The questions we’ve been dealing with involve Typology in relation to prophecy. It seems to me that most Dispies like to reserve Typology to the person and work of Christ. In fact, growing up in the Plymouth Brethren, I was taught that Typology in Scripture only functions in relation to Christ. In other words, there are no types that find their antitypes in, for instance, the Church. So I was taught that Israel in the Old Testament couldn’t refer to the Church in the New Testament. But when I became Reformed, I realized that this was wrong.

As a preterist, I would tend to interpret such passages in relation to the first century, as you know. What happens in this approach is that statements that refer to Israel are interpreted as referring to the Church. Also, statements that refer to the nations refer to the enemies of the Church, which enemies would include unbelieving Israel. Of course, this is overly simplistic. Jesus is the True Israel, and the church is Israel only through Him. So Israel could refer to Christ Himself rather than the church.

The thoughts I have refer specifically to Zech. 14. Simply put, it seems to me that the parallel to Zech. 14 (or, at least, one parallel) is found in John 7, and possibly part of John 8. There are two parallels that cause me to believe this. First is the context of John 7. The context is the Feast of Booths (or Tabernacles, as it’s sometimes called). The related passage in Zechariah is Zech. 14:16-19. The second parallel is John 7:37-39:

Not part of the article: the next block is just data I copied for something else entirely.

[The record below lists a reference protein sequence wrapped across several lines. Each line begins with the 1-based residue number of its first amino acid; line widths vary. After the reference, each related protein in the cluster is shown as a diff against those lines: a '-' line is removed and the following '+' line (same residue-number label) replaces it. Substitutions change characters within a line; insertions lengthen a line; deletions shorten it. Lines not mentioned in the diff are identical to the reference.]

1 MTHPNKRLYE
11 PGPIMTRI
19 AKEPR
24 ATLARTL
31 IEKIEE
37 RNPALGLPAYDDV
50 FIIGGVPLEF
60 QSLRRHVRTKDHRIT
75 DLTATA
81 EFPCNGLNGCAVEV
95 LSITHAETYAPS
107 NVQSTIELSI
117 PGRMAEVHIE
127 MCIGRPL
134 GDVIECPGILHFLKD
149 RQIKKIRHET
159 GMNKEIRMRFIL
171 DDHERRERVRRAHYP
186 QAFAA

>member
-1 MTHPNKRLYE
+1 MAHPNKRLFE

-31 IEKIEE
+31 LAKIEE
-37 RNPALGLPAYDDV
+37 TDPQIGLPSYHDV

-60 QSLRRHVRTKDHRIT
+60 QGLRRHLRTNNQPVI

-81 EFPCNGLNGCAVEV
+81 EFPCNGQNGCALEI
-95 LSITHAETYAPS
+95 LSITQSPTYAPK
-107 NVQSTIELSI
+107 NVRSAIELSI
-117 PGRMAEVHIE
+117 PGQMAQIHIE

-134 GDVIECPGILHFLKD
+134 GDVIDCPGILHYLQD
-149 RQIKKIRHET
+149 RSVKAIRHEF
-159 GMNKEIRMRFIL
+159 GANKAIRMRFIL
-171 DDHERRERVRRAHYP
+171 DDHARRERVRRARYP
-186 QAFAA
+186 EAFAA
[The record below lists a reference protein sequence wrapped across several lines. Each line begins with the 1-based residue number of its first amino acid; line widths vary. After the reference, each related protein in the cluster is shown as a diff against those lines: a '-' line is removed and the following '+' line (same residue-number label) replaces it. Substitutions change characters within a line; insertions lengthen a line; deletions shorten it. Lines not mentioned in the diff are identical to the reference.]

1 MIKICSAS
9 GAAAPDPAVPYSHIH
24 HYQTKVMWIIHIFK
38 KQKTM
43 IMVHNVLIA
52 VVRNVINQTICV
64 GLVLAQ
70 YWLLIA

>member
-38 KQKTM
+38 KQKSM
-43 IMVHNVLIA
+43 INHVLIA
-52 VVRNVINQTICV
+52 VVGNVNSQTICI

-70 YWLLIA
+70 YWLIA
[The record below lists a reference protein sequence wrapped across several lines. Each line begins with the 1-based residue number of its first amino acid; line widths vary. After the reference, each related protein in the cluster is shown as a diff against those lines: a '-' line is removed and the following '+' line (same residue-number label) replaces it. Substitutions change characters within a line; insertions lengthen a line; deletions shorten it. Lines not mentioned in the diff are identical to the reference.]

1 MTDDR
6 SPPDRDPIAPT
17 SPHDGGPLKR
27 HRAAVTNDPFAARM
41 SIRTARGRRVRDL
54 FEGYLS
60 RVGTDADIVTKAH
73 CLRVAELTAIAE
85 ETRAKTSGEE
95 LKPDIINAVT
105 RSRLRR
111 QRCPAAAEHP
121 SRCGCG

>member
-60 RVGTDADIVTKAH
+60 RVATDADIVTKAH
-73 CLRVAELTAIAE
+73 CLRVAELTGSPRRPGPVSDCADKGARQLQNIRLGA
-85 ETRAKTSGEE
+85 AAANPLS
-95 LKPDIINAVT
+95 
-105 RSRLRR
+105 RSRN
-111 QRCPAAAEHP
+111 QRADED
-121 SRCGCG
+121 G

37 On the last day of the feast, the great day, Jesus stood up and cried out, “If anyone thirsts, let him come to me and drink. 38 Whoever believes in me, as the Scripture has said, ‘Out of his heart will flow rivers of living water.’” 39 Now this he said about the Spirit, whom those who believed in him were to receive, for as yet the Spirit had not been given, because Jesus was not yet glorified.

It is interesting to consider what comes right after this as well:

40 When they heard these words, some of the people said, “This really is the Prophet.” 41 Others said, “This is the Christ.”